The Institute's research program includes the following:
Oil and Terror: IAGS monitors the link between oil and terrorist activity throughout the world.
The project tracks misuse of oil revenues, illegal terrorist financing and terrorist sponsorship by oil-producing countries. The project also focuses on terrorist threats against vulnerable oil infrastructure targets such as tankers, oilrigs and pipelines.
The Cost of Oil: A project designed to increase public awareness to the
true cost of our oil economy. This project aims to help
the public think differently about the cost of oil by analyzing direct and
Set America Free©: The Set America Free coalition brings together prominent individuals and non-profit organizations from across the political spectrum, all concerned about the security and economic implications of America's growing dependence on oil. Members of the coalition are unified in their belief that in order to ensure our national safety and our economic security we must break the monopoly of oil in the transportation sector. Set America Free promotes a Blueprint for Energy Security, which spells out practical ways in which real progress toward energy security and fuel choice can be made over the next several years. The Blueprint is a result of a comparative analysis of the various technologies available today to reduce oil dependency. The project analyzed the costs and benefits, time frame for commercialization, feasibility, and economic impact of each path to energy independence.
Democracy and Oil in the Developing World: IAGS tracks the impact of the discovery and exploration of oil and gas in African and Central Asian countries on the prospects for democracy and human rights in these societies. IAGS works to enhance transparency of payments made by oil, gas and mining companies to governments involved in domestic unrest and human rights violations.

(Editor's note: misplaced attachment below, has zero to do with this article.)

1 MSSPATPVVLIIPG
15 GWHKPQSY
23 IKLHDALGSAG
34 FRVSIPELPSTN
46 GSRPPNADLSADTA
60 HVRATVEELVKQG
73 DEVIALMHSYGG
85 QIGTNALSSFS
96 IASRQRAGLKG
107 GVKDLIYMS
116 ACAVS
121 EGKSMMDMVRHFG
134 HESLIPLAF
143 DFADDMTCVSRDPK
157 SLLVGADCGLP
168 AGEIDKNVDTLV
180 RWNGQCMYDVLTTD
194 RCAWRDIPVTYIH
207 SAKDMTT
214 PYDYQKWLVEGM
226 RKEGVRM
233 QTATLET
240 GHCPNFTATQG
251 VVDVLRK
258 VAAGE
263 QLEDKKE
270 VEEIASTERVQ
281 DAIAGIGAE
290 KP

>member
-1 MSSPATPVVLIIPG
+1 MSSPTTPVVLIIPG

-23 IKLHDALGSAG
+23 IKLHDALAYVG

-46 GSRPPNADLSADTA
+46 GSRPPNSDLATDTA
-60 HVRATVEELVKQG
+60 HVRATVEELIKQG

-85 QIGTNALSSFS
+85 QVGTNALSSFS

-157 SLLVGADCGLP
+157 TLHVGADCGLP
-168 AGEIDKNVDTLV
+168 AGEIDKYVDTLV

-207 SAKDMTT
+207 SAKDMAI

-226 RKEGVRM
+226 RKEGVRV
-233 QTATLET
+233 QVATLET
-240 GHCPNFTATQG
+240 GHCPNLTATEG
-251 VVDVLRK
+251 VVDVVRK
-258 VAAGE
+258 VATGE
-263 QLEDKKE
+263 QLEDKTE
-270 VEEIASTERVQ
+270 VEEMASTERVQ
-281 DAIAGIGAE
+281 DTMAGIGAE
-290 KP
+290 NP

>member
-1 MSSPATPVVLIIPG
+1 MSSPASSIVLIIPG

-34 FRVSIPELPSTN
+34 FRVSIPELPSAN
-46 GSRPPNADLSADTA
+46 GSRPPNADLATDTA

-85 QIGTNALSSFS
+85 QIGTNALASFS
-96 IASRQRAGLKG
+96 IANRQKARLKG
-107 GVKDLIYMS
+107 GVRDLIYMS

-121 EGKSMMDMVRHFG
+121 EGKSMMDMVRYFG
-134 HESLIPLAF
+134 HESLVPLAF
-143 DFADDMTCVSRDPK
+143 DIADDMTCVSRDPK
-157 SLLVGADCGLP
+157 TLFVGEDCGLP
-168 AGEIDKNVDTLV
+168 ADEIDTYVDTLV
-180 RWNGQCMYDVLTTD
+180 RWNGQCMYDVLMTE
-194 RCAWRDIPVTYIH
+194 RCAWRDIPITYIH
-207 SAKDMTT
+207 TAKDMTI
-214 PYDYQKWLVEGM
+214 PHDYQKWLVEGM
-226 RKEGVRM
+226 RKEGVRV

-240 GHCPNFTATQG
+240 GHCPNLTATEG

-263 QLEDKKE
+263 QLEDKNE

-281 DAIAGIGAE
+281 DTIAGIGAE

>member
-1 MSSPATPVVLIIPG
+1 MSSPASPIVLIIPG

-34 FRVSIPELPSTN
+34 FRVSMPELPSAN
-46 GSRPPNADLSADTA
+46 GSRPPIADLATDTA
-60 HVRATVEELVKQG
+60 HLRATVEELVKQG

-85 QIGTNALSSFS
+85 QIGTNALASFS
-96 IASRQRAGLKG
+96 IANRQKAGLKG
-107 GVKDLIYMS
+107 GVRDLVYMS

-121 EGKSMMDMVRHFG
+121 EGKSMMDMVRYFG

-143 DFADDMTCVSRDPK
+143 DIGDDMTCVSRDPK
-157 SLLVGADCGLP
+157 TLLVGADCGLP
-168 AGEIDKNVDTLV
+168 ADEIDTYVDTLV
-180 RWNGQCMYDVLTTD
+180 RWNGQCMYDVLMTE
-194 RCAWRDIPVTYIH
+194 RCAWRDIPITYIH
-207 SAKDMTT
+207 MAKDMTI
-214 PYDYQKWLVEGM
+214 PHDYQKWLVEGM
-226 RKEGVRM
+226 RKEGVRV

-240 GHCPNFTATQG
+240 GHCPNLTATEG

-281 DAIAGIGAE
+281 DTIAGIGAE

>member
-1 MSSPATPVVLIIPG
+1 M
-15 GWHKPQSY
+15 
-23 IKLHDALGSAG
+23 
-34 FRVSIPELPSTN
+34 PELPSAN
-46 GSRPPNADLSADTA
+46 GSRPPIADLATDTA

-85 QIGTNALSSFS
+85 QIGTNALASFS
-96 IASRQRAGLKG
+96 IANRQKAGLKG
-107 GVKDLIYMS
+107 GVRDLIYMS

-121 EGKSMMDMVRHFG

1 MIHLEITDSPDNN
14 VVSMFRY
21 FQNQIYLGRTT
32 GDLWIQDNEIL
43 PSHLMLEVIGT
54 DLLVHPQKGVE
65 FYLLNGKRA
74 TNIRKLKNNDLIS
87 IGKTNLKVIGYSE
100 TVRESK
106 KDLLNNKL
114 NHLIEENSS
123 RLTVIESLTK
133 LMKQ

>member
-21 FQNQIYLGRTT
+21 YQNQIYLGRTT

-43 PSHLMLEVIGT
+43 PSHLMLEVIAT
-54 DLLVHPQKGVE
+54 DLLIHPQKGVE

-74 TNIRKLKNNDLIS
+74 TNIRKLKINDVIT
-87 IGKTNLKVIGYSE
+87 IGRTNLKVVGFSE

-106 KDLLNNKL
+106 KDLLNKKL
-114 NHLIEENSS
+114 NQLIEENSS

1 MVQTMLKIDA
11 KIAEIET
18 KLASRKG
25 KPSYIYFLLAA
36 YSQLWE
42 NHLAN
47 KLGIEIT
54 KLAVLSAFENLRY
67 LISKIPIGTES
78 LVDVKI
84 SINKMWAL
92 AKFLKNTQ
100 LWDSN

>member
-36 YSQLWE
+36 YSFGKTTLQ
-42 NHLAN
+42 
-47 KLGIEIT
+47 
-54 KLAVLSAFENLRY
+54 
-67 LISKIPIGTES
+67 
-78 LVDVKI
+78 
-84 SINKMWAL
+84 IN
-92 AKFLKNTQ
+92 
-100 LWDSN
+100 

China thirst for oil: implications for global security: IAGS examines the impact of China's rise and its growing oil dependence on future U.S.-China relations and global security at large.
The array of problems associated with petroleum dependence require that as we work to break oilís virtual monopoly over the transportation sector by expanding fuel choice, we also enable mobility options beyond the highway system. This can be done through a shift to a user-pays highway funding structure, ending the preferential tax subsidies for private vehicle commuting in relation to public transit, focus on oil savings as a metric for evaluating transit funding requests, encouragement of virtual mobility, more flexible zoning and other policies. In the coming months, IAGS will become increasingly involved in the policy debate spanning the transportation policy of the U.S. We believe that mobility choice presents a natural meeting of the minds for environmental, security, and fiscal conservative constituencies, and bringing these stakeholders together within the framework of a coalition focused on specific policy recommendations would act as a force multiplier. We believe that by replicating the successful model of the Set America Free Coalition we can mobilize a national force which can bring about change in the way we approach transit.
Strategic Energy Commodities:
Commodities like lithium, cobalt, zinc, copper and rare earth elements will all be needed in large quantities to ensure smooth production of batteries and electric engines necessary for the electrification of transportation. Do we have enough of them? Where are the reserves? What needs to be done to ramp up production? While playing a critical role in moving the country away from oil to alternatives IAGS is already looking over the horizon to the next set of energy dependencies. In the coming months we will publish articles and studies on this issue, brief members of congress and host a conference. IAGS Senior Fellow Jack Lifton will manage the program.
IAGS Journal of Energy Security
IAGS' bimonthly publication highlighting the latest accurate reporting and thoughtful analysis of the nexus between energy and security. Subscribe and receive the Journal of Energy Security by email.